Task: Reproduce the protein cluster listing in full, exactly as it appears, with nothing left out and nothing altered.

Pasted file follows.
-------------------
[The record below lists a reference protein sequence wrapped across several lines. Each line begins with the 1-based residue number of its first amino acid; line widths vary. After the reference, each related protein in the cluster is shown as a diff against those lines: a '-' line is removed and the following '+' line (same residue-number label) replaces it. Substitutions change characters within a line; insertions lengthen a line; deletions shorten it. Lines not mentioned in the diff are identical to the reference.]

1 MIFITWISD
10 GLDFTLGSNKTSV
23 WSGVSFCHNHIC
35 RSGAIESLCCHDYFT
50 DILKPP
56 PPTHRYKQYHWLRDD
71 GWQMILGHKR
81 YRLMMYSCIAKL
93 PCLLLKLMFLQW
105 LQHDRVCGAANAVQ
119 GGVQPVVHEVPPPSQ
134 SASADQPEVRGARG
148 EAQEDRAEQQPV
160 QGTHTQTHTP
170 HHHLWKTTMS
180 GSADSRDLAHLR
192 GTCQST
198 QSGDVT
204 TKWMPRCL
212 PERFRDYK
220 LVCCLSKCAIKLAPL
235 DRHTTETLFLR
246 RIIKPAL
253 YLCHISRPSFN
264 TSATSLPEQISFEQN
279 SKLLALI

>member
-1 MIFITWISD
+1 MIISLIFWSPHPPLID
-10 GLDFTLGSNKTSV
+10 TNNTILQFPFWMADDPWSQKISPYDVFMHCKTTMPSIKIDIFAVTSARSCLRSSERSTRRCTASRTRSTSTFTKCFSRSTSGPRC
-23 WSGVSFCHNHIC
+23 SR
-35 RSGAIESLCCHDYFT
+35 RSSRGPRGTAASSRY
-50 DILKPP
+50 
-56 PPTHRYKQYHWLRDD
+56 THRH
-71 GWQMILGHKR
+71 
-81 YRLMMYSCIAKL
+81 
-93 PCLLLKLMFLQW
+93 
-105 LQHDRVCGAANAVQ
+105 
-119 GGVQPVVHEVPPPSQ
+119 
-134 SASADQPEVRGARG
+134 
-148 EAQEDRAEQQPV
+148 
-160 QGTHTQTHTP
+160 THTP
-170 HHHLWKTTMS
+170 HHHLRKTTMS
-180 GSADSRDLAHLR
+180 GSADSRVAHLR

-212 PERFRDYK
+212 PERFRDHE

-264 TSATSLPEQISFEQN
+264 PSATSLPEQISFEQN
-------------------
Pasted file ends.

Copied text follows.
[The record below lists a reference protein sequence wrapped across several lines. Each line begins with the 1-based residue number of its first amino acid; line widths vary. After the reference, each related protein in the cluster is shown as a diff against those lines: a '-' line is removed and the following '+' line (same residue-number label) replaces it. Substitutions change characters within a line; insertions lengthen a line; deletions shorten it. Lines not mentioned in the diff are identical to the reference.]

1 MIFITWISD
10 GLDFTLGSNKTSV
23 WSGVSFCHNHIC
35 RSGAIESLCCHDYFT
50 DILKPP
56 PPTHRYKQYHWLRDD
71 GWQMILGHKR
81 YRLMMYSCIAKL
93 PCLLLKLMFLQW
105 LQHDRVCGAANAVQ
119 GGVQPVVHEVPPPSQ
134 SASADQPEVRGARG
148 EAQEDRAEQQPV
160 QGTHTQTHTP
170 HHHLWKTTMS
180 GSADSRDLAHLR
192 GTCQST
198 QSGDVT
204 TKWMPRCL
212 PERFRDYK
220 LVCCLSKCAIKLAPL
235 DRHTTETLFLR
246 RIIKPAL
253 YLCHISRPSFN
264 TSATSLPEQISFEQN
279 SKLLALI

>member
-1 MIFITWISD
+1 MIISLIFWSPHPPLID
-10 GLDFTLGSNKTSV
+10 TNNTILQFPFWMADDPWSQKISPYDVFMHCKTTMPSIKIDIFAVTSARSCLRSSERSTRRCTASRTRSTSTFTKCFSRSTSGPRC
-23 WSGVSFCHNHIC
+23 SR
-35 RSGAIESLCCHDYFT
+35 RSSRGPRGTAASSRY
-50 DILKPP
+50 
-56 PPTHRYKQYHWLRDD
+56 THRH
-71 GWQMILGHKR
+71 
-81 YRLMMYSCIAKL
+81 
-93 PCLLLKLMFLQW
+93 
-105 LQHDRVCGAANAVQ
+105 
-119 GGVQPVVHEVPPPSQ
+119 
-134 SASADQPEVRGARG
+134 
-148 EAQEDRAEQQPV
+148 
-160 QGTHTQTHTP
+160 THTP
-170 HHHLWKTTMS
+170 HHHLRKTTMS
-180 GSADSRDLAHLR
+180 GSADSRVAHLR

-212 PERFRDYK
+212 PERFRDHE

-264 TSATSLPEQISFEQN
+264 PSATSLPEQISFEQN